**I must first warn you that this post is going to be emotional and raw…and you may want to skip it if you are faint of heart.**
There are no words that adequately describe how one feels after hearing about the loss of a loved one. Or about teen suicide.
The tragedy of a young person dying because of overwhelming hopelessness is devastating to family, friends, and community. It can be hard to remember how it felt to be a teen…to be caught in that gray area between childhood and adulthood. Sure, it’s a time of tremendous possibility…but it can also be a time of tremendous stress and worry - with pressure to fit in socially, to perform academically, and to act responsibly. Adolescence is also a time of sexual identity and forming relationships, and also need for independence that often conflicts with the rules and expectations set by others.
As hard as it is for me to talk about it, I wanted to share my thoughts and experience with you. Perhaps my words will help someone else during their time of grief…or perhaps help a parent to reopen that line of communication with their teen…or perhaps even reach a teen who is struggling. Please remember that these are just my thoughts and my actions – they are not directed at anyone or intended to capture how one should feel.
Below is my story.
I received a call from my mother late Tuesday night, and was barely able to decipher the message between her sobs – my cousin had killed himself. What?! My voracious, life-loving, joke-cracking, charismatic, heart of gold, handsome, athletic, FOURTEEN YEAR OLD cousin is dead? By his own hand? I was so…helpless. I was heartbroken, shocked, devastated, confused, and So. Very. Sad.
Then started the speculation – every scenario flicking through my head like an old movie reel: Was he depressed? Was he on drugs? Was it a girl? Was he gay? Was he stressed about school? Was it too much pressure in sports?
Next-up: Googling “What to say to parents of a child who committed suicide?” Yah, I’m that person…needing to see anything and everything that was out there. I wanted to know what was the RIGHT thing to say. What topics should I AVOID? What in the hell could I even say?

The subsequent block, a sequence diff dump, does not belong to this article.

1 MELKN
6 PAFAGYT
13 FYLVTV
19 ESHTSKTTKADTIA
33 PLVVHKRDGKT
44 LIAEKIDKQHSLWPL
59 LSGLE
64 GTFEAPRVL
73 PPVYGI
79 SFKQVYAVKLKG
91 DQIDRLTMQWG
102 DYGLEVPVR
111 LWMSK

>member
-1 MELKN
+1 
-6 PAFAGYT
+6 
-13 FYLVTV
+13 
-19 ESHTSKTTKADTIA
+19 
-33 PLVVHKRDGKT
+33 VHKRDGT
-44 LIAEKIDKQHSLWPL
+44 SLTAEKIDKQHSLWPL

At this point, I’m hitting the 5 stages of grief faster than a 100 mph roller-coaster. 1) Denial. Are you sure it wasn’t an accident? The gun could have easily misfired! Are you sure no-one else was with him? Could it have been kids playing a stupid sick joke on each other – maybe Russian Roulette? 2) Anger. My God….to leave your family to be the ones to find you…to wonder why…to grieve. It was selfish. It was stupid. It was incomprehensible! Was it to avoid pain…to feel relief? Was it a misunderstanding? Then another level of anger - that he was just SO YOUNG. He had so much more to offer the world. Then more grief, disguised as anger – that my aunt and uncle and cousin would have to continue to live the rest of their lives with a huge hole in their hearts, forever missing the warmth and glow from his beautiful soul. 3) Bargaining. Here comes the “If Only…” train of thoughts. If only I had been a stronger part of his life… If only he had confessed to his priest… If only he had first tried talking to his parents… If only he had made one, single, tiny comment that would alert someone to his grief… 4) Depression. Yep – pretty much cried through most of Tuesday night…and the next morning. Tears welled in my eyes as I drove…in the airport…at home…and every time I opened up Facebook to read the sweet memories on his page. I thought I had cried the last of my tears before my husband came home from work. He simply walked in the door and gave me a bear hug. Asked if I wanted to talk about it. I said, “Not yet. But I’m ok.” Then as I turned to walk away, the tears welled up inside me again and I broke into a sob – BUT HE WAS JUST A KID – ONLY FOURTEEN!!! Would the hurt and sadness ever lift? 5) Acceptance. I thought I would be better when I woke up Thursday morning; then I opened up Facebook to see that my aunt and uncle had posted a message to his friends. It wasn’t until I had a long, hard cry that I decided to accept it…to move forward…and to share the message of communication and love.